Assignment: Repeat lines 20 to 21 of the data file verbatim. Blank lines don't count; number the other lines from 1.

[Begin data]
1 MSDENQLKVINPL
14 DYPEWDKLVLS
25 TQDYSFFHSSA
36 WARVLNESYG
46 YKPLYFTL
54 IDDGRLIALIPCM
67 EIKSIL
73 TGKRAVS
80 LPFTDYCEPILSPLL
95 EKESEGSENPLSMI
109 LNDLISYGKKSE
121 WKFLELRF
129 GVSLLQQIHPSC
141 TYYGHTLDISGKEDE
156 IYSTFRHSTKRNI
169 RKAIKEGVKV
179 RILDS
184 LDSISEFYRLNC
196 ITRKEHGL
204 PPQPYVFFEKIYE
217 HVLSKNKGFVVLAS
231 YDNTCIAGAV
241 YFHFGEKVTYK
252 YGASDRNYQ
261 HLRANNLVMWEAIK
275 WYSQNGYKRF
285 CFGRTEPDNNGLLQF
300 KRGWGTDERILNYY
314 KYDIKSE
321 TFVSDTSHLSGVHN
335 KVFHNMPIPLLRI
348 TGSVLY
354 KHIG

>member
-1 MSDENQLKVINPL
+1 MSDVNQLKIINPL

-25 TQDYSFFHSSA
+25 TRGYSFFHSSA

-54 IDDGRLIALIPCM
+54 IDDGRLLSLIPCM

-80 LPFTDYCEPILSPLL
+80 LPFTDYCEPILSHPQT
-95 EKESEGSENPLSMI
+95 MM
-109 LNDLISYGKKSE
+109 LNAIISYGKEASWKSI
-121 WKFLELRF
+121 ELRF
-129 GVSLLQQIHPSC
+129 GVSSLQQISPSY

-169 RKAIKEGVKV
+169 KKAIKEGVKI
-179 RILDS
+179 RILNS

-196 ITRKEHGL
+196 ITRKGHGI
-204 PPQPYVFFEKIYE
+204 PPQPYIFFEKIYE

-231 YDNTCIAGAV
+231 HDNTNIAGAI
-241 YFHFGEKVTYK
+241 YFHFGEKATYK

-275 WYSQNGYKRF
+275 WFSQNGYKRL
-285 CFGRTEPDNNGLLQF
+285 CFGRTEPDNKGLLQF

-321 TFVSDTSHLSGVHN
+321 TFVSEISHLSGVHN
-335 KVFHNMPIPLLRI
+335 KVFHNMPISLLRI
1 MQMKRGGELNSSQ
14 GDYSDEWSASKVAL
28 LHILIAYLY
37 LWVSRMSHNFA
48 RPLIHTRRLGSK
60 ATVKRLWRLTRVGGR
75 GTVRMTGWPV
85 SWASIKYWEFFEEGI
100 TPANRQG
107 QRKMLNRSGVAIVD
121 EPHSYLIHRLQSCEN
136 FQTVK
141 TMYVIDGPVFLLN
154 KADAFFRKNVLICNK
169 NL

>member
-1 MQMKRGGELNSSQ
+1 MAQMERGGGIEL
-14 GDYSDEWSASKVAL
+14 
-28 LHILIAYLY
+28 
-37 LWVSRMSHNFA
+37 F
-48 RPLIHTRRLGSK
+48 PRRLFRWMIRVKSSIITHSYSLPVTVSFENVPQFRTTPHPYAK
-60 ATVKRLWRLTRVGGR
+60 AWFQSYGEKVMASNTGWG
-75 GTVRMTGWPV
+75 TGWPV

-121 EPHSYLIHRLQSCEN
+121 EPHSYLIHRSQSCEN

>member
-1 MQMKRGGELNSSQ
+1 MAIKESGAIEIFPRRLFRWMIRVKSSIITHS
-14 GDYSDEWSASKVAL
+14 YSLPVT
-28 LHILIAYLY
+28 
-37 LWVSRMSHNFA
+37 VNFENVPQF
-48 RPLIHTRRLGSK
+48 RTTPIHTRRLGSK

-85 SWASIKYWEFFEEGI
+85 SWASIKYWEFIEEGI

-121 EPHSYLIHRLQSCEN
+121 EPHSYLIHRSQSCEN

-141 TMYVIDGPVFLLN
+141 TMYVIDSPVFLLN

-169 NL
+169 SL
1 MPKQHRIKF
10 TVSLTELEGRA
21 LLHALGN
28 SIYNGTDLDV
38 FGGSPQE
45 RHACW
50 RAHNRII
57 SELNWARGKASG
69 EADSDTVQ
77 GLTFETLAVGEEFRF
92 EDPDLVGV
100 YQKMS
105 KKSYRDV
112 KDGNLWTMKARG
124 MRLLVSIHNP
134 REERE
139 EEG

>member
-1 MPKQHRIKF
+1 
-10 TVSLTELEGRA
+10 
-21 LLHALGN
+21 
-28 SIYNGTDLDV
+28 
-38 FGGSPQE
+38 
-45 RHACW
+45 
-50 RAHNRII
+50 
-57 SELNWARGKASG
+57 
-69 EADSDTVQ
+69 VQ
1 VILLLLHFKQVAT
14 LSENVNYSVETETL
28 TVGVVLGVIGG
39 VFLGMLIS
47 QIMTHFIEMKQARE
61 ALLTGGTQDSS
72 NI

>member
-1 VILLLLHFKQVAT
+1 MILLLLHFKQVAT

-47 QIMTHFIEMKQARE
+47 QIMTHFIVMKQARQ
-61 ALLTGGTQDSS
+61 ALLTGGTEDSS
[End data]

204 PPQPYVFFEKIYE
217 HVLSKNKGFVVLAS